Architect, Mind, and Memory: Design for Alzheimer's
McKeron, Maureen Ellen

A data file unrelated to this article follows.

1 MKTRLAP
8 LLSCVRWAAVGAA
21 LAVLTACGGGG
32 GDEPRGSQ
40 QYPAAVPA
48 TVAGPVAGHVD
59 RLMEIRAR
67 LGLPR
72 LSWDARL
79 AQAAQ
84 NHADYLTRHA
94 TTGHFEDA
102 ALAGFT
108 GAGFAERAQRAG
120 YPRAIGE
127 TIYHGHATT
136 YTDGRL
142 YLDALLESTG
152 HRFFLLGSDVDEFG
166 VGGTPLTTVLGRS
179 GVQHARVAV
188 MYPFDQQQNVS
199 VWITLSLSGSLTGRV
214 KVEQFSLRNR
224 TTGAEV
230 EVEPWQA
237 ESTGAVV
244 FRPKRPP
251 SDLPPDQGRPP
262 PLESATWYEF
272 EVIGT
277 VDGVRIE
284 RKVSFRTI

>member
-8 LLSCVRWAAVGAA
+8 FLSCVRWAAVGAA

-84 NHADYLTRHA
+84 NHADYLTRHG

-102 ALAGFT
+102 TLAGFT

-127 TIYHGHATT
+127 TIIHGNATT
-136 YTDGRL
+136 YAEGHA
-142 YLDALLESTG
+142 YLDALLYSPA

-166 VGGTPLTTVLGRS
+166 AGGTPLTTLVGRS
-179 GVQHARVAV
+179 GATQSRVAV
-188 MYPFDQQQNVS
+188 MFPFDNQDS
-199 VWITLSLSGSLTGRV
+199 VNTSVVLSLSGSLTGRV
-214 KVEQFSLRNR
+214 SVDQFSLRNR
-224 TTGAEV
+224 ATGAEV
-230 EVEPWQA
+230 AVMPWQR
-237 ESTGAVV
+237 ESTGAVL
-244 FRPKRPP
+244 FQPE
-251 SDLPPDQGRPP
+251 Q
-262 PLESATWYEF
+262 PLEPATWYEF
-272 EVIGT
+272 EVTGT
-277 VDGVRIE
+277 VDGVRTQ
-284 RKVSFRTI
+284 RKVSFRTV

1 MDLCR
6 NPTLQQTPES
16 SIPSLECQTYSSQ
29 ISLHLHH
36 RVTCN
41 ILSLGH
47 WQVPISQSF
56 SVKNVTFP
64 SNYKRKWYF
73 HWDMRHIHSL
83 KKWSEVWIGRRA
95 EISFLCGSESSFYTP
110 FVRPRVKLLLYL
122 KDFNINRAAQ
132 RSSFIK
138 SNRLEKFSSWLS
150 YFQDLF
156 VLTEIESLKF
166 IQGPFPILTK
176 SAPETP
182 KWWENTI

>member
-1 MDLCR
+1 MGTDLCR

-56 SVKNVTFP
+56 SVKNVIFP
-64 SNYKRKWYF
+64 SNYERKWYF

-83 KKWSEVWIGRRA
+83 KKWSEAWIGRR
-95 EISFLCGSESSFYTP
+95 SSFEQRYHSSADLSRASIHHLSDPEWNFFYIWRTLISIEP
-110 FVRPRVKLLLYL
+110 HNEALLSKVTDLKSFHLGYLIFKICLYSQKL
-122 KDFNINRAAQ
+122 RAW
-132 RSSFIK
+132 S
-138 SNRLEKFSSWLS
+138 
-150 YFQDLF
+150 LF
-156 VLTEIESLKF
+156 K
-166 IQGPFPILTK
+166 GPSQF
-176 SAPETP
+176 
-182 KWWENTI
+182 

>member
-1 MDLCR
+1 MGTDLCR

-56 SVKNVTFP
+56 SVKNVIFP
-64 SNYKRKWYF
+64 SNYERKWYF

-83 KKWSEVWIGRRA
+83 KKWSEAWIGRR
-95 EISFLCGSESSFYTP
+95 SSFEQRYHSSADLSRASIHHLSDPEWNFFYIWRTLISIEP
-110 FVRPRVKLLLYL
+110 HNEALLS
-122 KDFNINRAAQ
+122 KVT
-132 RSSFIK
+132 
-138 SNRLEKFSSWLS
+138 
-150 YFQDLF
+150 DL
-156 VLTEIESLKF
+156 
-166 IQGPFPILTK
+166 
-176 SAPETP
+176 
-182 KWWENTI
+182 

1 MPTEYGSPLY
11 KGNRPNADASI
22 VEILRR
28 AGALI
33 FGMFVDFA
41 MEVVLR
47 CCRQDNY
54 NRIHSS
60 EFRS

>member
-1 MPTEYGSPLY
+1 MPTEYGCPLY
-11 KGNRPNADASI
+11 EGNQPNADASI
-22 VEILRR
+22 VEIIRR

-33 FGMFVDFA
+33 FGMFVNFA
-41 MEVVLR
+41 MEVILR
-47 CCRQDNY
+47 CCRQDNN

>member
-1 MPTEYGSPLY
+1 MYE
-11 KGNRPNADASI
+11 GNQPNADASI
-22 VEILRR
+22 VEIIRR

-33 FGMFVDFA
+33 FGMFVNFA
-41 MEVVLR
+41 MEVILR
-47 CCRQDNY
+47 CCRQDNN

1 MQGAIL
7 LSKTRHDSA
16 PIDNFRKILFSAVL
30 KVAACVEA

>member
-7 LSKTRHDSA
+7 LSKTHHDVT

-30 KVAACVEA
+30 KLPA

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By the year 2029, America's entire baby boomer generation will be 65 years of age or older. An estimated 7.7 million people in the United States will be living with Alzheimer's disease, compared to the 5 million individuals afflicted today. The illness, which often begins with a failure to remember new information, can eventually result in a complete loss of the ability to communicate. Common symptoms of Alzheimer's include disorientation in relation to both space and time and disorganized thinking. Victims of Alzheimer's often require care beyond what some individuals and families can provide, and so many elderly people are relocated from their homes to long-term care facilities. Can these spaces be designed to respond to the cognitive challenges of Alzheimer's patients in a progressive way, providing not just a place of shelter, but a home that is sensitive to the processes of human memory? Advances in the field of neuroscience provide new insight into the workings of the human mind. Scientists investigate how the brain reacts to sensations of light, visual cues, sounds, smells, and the varying scales of space. Theories about how humans cognitively map their surroundings reveal the importance of the built environment in daily activities and overall mental health. A growing understanding of these issues in relation to Alzheimer's suggests that the built environment, while certainly not a remedy, can be more helpful and attentive to the specific obstacles of dementia. This thesis will address the issue of Alzheimer's and the built environment through the design of a small-scale residential facility. Given the disease's prevalence and the growing elderly population, senior care centers are needed in all places, and this project will focus on senior care in an urban setting. It is hypothesized that the city will offer services and cultural stimulation that will help preserve each resident's quality of life for as long as possible. The architecture of the space will be centered on ideas and research regarding sensory experience, memory, and the human mind, relating specifically to Alzheimer's. This integrated exploration of the fields of neuroscience and architecture will strive to create a physical environment more attuned to the human experience.